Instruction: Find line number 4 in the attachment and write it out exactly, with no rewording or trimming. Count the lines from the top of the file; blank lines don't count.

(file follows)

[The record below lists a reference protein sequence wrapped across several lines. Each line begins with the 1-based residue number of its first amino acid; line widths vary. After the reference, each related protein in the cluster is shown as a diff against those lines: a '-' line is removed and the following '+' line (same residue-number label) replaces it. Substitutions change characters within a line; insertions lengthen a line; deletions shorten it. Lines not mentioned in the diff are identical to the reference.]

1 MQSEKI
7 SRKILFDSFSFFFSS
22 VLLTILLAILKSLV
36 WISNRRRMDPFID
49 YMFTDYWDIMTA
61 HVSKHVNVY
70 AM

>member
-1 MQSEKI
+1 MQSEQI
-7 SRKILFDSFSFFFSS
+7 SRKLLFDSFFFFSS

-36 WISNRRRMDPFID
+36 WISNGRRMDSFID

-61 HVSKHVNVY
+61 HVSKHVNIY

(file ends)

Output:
22 VLLTILLAILKSLV